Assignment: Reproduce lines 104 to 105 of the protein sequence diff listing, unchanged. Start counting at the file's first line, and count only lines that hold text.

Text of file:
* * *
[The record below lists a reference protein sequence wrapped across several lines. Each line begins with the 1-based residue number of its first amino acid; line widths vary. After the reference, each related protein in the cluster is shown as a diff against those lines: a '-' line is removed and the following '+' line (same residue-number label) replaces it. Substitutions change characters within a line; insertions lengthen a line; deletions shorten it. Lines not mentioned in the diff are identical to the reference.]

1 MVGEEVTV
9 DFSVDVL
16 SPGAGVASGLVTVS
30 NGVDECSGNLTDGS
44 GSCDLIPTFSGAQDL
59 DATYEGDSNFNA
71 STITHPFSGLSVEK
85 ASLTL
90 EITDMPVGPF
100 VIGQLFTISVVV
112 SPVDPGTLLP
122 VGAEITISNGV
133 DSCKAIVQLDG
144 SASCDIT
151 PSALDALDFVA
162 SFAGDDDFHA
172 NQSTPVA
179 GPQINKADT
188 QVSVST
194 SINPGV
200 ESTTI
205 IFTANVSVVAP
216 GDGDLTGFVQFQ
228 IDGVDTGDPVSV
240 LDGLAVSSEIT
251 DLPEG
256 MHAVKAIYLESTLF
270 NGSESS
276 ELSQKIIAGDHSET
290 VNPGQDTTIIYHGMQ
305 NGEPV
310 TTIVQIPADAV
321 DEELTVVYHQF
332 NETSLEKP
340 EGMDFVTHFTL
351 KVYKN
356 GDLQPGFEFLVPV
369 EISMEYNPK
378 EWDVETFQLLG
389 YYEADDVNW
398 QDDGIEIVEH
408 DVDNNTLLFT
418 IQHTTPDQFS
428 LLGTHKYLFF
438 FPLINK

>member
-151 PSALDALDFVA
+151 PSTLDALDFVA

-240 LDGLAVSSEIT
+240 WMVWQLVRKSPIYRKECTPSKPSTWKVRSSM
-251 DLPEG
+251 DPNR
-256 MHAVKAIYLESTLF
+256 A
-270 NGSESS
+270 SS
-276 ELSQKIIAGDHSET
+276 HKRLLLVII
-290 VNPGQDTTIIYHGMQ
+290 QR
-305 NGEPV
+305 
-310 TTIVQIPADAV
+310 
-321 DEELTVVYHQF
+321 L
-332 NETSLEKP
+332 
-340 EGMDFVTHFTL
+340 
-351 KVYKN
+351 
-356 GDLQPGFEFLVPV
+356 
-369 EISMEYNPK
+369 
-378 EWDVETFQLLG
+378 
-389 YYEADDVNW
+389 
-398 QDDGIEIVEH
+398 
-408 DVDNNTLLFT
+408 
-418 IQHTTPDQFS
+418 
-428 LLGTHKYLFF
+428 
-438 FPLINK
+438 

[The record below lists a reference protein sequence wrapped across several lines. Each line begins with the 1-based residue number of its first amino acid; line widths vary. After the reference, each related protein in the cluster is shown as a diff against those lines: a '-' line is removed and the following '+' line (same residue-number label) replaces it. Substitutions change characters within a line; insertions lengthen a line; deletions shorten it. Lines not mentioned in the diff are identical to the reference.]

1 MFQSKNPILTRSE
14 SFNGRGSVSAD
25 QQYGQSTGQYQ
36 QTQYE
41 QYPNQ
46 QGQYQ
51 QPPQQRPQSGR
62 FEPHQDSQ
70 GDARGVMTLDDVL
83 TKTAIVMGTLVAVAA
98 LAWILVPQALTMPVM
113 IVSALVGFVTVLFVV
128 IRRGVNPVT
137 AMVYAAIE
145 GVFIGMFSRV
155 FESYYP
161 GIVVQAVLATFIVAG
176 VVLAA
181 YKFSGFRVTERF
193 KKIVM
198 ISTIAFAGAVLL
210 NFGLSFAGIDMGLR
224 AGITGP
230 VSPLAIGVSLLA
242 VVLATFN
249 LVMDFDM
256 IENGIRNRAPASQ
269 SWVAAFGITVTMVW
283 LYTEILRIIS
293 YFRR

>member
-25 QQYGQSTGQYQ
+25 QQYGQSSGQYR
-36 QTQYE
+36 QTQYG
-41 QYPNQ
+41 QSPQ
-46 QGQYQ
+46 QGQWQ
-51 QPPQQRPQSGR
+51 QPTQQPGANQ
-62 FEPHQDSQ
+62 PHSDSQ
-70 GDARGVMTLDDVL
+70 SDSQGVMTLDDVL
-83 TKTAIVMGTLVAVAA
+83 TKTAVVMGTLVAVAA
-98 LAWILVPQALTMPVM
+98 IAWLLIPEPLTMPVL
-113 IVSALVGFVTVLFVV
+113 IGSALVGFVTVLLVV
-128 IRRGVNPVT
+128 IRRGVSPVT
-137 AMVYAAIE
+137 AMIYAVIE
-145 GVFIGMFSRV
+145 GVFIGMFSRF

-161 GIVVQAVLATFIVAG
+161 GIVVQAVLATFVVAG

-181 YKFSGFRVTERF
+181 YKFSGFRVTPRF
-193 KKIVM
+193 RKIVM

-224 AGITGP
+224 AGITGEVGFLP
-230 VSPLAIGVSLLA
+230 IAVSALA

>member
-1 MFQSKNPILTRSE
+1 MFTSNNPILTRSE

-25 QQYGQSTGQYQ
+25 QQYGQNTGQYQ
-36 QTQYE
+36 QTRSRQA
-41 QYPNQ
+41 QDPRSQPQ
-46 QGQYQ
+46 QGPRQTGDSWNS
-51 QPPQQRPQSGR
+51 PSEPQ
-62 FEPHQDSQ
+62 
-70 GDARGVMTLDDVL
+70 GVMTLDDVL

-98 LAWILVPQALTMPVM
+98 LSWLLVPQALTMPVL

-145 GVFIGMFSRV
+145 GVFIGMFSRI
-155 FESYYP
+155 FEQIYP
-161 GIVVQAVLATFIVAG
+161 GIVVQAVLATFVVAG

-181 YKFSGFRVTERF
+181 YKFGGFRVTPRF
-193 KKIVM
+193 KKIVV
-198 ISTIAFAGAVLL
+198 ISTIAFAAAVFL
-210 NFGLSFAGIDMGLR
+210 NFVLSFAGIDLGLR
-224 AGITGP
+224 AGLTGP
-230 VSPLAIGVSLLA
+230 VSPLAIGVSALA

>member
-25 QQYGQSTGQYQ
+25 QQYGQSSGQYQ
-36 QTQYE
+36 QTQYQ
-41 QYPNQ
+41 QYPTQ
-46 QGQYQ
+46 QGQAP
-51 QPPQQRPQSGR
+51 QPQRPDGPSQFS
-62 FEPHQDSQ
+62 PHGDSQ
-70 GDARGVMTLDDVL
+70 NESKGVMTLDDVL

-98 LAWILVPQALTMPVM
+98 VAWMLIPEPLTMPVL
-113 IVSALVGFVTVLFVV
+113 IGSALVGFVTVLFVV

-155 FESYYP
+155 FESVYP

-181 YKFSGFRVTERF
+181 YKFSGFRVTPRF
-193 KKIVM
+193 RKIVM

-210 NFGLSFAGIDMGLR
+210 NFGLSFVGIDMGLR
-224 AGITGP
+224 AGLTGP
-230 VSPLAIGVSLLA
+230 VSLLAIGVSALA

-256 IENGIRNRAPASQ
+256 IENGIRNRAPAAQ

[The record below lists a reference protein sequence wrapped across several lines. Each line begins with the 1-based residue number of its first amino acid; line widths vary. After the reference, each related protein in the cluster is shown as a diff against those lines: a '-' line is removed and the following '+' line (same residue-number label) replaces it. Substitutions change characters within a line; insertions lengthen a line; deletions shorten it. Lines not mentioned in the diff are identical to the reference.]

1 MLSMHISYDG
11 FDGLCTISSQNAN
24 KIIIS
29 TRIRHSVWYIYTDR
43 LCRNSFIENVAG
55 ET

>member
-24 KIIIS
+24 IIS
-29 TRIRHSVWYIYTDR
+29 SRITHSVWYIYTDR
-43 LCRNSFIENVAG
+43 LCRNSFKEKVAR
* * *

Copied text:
113 IVSALVGFVTVLFVV
128 IRRGVNPVT